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nim-riff is a library for reading and writing Resource Interchange File Format (RIFF) files. RIFF is heavily inspired by Electronic Arts' Interchange File Format (IFF), introduced in 1985 on the best personal computer ever, the legendary Commodore Amiga.

If we're only considering existing file formats, a generic RIFF library like this has little use outside of handling WAV, AVI and WebP files (the most common RIFF based format). What I personally think it is really good for, though, is implementing your own hierarchical binary file formats (for example, Gridmonger stores its documents in RIFF format). It is an excellent alternative to bloated garbage like XML other hierarchical file formats less suitable for storing binary data, such as XML.

To learn more about RIFF, please refer to the References & reading materials section.

Main features

  • Reading and writing of little-endian (RIFF) and big-endian (RIFX) RIFF files
  • Strict adherence to the RIFF standard
  • Convenient helper methods to navigate the chunk hierarchy (with cursor support)
  • The reader treats chunks as virtual files
  • The writer recursively auto-updates all parent chunk sizes to minimise the chance of creating malformed files

Use it if

  • You need to store hierarchical binary data in an efficient and extensible way
  • You don't want to deal with the parsing overhead of other formats like XML, JSON, etc. (such formats are ill-suited for binary data anyway)
  • You're an Amiga fan — true Amiga fans hunt for opportunities to use IFF-like formats as much as possible 😎

Don't use it if

  • You need to store more than 4 GB in a single chunk or file
  • You want to read data from malformed RIFF files, or you want to attempt to repair them. For these use cases this library is not a good fit because it expects perfect RIFF files with no errors. Repairing RIFF files generically is not really possible without some extra knowledge about the particular file format you're dealing with (e.g. WAV, AVI, etc.), so you'll probably need to something custom anyway.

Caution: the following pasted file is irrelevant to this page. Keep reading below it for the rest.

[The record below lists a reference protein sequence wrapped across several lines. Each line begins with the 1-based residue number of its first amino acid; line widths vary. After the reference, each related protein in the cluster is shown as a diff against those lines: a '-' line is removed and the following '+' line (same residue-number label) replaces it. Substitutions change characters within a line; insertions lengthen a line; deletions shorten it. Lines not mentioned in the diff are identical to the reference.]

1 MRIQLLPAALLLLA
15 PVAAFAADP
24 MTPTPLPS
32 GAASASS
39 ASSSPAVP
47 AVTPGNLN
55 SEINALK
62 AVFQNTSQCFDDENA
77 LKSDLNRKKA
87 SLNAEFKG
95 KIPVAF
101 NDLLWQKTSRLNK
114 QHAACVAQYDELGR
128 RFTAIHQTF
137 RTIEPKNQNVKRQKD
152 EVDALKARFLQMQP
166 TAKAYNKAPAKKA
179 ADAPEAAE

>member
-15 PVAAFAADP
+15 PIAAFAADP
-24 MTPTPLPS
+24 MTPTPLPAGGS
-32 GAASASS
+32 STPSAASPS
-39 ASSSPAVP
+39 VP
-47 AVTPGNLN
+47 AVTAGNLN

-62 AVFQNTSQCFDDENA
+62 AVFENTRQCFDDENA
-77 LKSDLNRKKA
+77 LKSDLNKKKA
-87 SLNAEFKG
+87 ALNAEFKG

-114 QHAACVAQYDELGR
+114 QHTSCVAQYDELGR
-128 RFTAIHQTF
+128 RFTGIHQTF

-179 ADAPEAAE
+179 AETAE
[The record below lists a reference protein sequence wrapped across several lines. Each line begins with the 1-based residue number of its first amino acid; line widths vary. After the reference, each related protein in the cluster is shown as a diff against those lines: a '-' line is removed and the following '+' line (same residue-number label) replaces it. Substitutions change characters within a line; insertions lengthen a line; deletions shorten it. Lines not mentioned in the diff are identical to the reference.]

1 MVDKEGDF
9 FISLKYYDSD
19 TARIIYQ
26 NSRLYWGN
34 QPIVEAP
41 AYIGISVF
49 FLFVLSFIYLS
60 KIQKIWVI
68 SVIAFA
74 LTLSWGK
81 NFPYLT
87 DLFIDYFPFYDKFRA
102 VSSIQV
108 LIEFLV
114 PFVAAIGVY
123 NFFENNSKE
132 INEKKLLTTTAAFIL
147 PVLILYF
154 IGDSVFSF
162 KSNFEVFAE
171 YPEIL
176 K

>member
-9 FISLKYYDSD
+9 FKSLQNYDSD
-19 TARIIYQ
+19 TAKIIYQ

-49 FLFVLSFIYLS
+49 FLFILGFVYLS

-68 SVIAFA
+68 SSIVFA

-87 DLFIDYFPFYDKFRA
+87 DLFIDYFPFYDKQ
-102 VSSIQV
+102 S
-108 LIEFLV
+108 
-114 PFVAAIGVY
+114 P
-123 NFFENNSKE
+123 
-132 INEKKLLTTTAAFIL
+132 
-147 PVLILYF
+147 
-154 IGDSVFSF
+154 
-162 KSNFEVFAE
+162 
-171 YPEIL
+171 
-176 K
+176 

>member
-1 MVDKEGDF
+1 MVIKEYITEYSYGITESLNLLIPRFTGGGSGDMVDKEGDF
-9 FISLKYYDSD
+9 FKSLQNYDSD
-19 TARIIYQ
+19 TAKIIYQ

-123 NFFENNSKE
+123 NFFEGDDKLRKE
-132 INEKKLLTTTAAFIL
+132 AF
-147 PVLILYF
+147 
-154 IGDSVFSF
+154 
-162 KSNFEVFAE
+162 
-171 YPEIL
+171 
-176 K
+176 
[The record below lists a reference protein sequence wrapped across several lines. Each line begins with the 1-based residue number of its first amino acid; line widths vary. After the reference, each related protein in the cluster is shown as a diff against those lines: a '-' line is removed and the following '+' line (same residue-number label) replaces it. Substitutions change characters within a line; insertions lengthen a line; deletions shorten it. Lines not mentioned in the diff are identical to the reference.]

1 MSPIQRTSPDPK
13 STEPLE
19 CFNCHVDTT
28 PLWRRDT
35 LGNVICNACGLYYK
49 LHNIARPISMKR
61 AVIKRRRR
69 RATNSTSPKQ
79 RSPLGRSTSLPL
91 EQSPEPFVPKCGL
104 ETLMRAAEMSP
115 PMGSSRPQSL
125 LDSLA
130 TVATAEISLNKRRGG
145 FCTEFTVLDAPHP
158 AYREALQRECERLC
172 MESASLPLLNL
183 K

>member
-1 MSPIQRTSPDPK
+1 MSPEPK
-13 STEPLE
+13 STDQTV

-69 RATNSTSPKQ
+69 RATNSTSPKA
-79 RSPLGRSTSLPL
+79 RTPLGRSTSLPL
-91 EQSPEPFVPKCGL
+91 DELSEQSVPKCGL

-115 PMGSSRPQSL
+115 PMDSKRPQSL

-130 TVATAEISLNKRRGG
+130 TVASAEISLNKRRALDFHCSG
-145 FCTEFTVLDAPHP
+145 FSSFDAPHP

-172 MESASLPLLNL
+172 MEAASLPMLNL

nim-riff can be installed via Nimble:

nimble install riff

Compiling the examples

The examples require the simple_parseopt module, so install that first:

nimble install simple_parseopt

Then you can compile the examples in debug or release mode:

nimble examples
nimble examplesDebug


Reading RIFF files

Opening a file

To open a RIFF file for reading, you'll need to provide a filename or an existing file handle to the openRiffFile() proc. You can also optionally override the default buffer size.

This will create a RiffReader object on success, or raise a RiffReaderError if something went wrong (just like all reader methods in case of an error).

When you're done with a reader, you can close it with the close() method.

import riff

var r: RiffReader
r = openRiffFile("infile")
r = openRiffFile("infile", bufsize=8192)

var f = open("infile")
r = openRiffFile(f)
r = openRiffFile(f, bufSize=8192)


Navigating the chunks

The reader has the concept of the current chunk, you can think of it as a cursor. Right after successfully opening a file, the current chunk is set to the root RIFF chunk, which is a group chunk itself.

The currentChunk() method returns information about the current chunk as a ChunkInfo object, which has the following fields:

  • id string – 4-char chunk ID (FourCC)

  • size uint32 – chunk data length in bytes (not including the 8-byte chunk headers, nor the optional padding byte if the length is odd)

  • filePos int64 – absolute file position of the chunk (the first byte of the chunk header)

  • kind ChunkKindckGroup for group chunks (RIFF and LIST), ckChunk for normal chunks

  • formatTypeId string – for group chunks only: format type FourCC of the group

nextChunk() moves the cursor to the next chunk within the current group chunk and returns its ChunkInfo, or raises an error if we're already at the last subchunk. It's best to use hasNextChunk() before calling nextChunk() to prevent these errors.

This is a simple example that iterates through all the top-level chunks in the root RIFF group chunk, and prints out their chunk infos:

import riff

var r = openRiffFile("test.wav")
var ci: ChunkInfo

# info about the root RIFF chunk
ci = r.currentChunk
echo ci

# the root RIFF chunk is a group chunk so it must be entered
if r.hasSubChunks():
  ci = r.enterGroup()
  echo ci

  # iterate through all top-level chunks inside the root RIFF group chunk
  while r.hasNextChunk():
    ci = r.nextChunk()
    echo ci

Group chunks

As mentioned above, a chunk can be either a normal chunk (ckChunk) or a group chunk (ckGroup) that can contain further subchunks. There are only two types of group chunks: the root RIFF chunk, and LIST chunks.

When the cursor is at a group chunk, you can call enterGroup() to descend into it. If the group contains subchunks (which can be checked with the hasSubChunks() method), the cursor will be set to the first child chunk, and the chunk info will be returned. If the group has no subchunks, an error will be raised.

exitGroup() does the opposite; it moves the cursor up one level to the parent group chunk.

Walking the chunk tree

The chunk hierarchy of a RIFF file is basically a tree structure, and we can walk this tree with the aforementioned navigation methods:

  • enterGroup() moves the cursor to the first child node of the current group node
  • exitGroup() moves the cursor back to the parent node
  • nextChunk() iterates the cursor through sibling nodes

Using these methods, it is possible to put together a recursive algorithm that traverses the whole chunk tree and prints out the chunk infos in a hierarchical fashion:

import strutils
import riff

var r = openRiffFile("test.grm")

proc walkChunks(depth: Natural = 0) =
  let cc = r.currentChunk
  echo " ".repeat(depth * 2), cc

  if cc.kind == ckGroup:
    if r.hasSubchunks:
      discard r.enterGroup()